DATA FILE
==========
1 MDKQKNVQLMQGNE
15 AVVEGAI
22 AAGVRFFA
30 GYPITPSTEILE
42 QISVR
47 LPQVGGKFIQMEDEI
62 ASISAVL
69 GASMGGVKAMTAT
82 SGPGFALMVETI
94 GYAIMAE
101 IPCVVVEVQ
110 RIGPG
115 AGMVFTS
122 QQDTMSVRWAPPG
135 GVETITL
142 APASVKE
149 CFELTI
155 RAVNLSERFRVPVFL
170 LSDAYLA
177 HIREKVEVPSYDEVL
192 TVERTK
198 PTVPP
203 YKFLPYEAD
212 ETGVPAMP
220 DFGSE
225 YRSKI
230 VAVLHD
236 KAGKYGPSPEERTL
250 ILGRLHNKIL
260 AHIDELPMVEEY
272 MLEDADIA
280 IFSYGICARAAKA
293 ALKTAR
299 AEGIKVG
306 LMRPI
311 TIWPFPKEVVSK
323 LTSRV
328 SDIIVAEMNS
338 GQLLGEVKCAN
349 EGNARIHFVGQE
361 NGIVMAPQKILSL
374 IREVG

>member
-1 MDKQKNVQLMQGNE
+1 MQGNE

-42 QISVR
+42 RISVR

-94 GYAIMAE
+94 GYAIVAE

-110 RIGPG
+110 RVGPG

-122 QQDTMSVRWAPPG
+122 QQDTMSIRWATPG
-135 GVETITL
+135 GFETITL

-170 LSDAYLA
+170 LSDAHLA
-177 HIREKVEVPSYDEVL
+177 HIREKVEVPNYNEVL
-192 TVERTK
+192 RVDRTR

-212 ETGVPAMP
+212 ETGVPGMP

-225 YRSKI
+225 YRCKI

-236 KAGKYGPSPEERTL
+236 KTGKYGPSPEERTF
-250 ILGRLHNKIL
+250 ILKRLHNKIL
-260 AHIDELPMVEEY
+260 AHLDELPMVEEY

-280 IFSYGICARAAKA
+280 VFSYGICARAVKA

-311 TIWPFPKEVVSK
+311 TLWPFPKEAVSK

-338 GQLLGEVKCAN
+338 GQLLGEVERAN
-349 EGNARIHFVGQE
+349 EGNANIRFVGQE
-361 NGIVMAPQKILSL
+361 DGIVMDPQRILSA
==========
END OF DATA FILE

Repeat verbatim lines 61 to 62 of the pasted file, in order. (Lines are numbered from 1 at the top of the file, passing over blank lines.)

+192 RVDRTR

-212 ETGVPAMP